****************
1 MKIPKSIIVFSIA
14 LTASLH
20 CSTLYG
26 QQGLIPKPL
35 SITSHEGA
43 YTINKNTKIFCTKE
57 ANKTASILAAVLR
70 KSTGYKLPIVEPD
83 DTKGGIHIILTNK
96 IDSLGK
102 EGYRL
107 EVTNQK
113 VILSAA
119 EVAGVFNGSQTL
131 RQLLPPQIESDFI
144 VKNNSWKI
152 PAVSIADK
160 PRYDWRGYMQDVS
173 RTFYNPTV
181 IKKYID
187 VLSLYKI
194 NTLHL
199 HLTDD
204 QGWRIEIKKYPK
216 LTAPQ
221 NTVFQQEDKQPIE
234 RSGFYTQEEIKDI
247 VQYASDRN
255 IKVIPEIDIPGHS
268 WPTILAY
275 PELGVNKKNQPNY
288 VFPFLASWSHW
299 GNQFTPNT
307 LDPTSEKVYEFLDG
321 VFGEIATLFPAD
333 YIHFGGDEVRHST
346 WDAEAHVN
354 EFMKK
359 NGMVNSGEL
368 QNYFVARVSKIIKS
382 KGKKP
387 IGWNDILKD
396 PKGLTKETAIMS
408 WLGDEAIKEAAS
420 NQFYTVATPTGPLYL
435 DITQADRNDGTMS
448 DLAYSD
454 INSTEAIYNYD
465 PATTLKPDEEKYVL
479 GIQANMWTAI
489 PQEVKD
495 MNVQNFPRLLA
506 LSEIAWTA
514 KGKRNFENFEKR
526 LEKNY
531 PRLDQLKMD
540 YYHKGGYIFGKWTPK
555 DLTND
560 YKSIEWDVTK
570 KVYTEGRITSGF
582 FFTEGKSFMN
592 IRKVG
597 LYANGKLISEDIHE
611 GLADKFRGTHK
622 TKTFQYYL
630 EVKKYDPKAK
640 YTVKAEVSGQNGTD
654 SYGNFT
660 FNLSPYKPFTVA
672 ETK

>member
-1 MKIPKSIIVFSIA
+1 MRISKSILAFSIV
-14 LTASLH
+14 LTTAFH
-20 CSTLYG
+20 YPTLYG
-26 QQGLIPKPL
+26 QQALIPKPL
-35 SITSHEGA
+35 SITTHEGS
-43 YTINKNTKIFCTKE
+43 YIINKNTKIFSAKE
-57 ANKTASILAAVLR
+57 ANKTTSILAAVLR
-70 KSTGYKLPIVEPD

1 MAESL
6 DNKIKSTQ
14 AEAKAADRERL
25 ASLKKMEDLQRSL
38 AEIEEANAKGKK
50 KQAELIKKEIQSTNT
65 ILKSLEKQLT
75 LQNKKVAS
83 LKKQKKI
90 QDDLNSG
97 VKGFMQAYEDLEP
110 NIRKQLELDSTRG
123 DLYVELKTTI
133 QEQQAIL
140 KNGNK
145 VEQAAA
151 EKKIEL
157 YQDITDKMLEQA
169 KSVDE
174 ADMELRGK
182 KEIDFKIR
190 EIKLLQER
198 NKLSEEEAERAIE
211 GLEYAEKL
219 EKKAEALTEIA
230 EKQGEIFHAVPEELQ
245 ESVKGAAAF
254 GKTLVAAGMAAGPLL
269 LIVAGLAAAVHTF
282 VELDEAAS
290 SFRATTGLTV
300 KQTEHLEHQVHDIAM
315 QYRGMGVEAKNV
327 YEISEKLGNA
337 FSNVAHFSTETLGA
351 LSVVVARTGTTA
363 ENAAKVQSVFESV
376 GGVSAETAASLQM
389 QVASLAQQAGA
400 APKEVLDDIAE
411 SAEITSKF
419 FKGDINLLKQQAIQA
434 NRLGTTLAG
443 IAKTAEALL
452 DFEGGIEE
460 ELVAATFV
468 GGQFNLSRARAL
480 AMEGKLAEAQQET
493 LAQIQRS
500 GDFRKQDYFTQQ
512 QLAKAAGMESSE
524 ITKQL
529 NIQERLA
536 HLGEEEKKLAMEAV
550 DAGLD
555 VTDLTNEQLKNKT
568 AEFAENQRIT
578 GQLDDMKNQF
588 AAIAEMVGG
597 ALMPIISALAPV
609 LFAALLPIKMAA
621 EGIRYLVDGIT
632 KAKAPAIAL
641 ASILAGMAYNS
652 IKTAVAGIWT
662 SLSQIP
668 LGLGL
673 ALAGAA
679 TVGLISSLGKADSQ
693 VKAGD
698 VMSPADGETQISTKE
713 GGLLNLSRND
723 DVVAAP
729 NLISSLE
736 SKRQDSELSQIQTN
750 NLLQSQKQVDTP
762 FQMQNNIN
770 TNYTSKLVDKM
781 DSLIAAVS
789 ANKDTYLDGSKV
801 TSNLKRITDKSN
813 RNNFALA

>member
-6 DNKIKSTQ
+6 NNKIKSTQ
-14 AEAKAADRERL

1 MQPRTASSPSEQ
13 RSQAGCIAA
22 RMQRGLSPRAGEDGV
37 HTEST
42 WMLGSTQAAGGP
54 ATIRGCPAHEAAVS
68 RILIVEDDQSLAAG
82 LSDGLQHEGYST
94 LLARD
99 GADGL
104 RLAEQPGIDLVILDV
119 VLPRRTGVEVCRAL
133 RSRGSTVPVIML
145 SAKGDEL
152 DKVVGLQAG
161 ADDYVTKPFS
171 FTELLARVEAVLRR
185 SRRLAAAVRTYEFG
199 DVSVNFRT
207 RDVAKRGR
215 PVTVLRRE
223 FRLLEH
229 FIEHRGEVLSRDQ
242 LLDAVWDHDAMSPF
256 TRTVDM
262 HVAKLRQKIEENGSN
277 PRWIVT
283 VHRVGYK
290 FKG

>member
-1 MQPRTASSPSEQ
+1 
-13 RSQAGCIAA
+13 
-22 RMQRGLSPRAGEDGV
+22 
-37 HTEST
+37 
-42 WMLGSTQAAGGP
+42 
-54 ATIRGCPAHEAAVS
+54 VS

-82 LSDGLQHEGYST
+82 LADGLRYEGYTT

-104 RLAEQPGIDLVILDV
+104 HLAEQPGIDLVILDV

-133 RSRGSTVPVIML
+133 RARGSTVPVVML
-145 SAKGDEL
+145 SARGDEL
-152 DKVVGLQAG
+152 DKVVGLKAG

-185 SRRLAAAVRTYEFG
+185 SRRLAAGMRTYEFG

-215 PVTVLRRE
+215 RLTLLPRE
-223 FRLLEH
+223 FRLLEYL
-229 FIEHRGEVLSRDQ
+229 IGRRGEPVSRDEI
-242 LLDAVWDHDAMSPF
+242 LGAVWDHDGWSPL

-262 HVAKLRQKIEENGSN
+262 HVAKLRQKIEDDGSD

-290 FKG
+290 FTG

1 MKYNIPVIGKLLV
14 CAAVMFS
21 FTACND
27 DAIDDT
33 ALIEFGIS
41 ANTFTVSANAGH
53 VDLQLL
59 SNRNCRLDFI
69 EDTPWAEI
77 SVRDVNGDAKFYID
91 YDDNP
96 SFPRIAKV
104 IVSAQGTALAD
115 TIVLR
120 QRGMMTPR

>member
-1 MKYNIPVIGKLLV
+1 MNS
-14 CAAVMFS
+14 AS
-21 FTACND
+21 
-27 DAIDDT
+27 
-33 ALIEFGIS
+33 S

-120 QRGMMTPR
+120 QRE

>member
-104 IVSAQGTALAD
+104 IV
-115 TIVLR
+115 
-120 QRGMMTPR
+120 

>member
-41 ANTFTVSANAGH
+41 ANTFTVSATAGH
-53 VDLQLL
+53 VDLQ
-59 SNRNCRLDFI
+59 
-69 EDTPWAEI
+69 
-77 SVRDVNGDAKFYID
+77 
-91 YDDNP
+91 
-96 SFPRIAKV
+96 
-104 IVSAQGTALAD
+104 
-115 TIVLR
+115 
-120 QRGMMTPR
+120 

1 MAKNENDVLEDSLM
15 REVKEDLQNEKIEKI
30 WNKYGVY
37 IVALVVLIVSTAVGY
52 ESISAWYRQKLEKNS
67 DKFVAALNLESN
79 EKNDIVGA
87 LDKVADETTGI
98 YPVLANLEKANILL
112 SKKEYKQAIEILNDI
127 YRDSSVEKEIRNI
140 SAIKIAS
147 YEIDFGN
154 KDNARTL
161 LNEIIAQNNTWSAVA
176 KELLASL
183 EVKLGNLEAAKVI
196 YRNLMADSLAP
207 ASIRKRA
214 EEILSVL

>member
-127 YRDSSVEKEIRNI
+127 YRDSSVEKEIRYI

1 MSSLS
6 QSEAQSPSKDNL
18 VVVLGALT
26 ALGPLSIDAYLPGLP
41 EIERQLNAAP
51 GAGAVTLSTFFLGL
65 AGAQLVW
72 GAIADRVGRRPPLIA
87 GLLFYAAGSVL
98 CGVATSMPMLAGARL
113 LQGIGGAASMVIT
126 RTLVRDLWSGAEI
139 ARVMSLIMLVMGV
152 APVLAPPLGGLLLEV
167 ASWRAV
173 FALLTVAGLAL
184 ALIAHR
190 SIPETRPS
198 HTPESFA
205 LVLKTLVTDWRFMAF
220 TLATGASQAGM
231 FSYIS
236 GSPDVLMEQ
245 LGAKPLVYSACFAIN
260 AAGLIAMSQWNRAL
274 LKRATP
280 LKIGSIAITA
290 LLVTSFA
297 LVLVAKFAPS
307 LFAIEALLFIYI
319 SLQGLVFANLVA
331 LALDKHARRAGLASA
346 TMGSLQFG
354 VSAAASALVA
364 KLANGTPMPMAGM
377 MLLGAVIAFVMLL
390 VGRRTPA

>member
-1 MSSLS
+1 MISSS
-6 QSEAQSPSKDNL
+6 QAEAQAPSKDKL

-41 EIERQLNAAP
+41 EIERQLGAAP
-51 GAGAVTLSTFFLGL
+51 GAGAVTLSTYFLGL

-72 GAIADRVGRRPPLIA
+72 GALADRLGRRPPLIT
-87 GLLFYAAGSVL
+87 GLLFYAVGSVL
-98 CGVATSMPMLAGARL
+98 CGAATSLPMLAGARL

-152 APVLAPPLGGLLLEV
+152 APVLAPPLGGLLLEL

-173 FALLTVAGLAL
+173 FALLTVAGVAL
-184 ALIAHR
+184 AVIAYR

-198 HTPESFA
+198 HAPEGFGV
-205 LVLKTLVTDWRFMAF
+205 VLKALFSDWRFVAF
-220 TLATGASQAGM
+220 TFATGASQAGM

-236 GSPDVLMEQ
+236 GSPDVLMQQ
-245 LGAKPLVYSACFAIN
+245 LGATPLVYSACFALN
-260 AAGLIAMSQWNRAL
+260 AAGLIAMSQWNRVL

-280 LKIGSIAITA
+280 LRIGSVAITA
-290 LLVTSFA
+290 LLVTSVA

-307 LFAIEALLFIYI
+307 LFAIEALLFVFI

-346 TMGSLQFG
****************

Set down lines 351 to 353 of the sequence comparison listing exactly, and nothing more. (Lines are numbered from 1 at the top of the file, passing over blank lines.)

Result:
354 VSAAASALVA
364 KLANGTPMPMAGM
377 MLLGAVIAFVMLL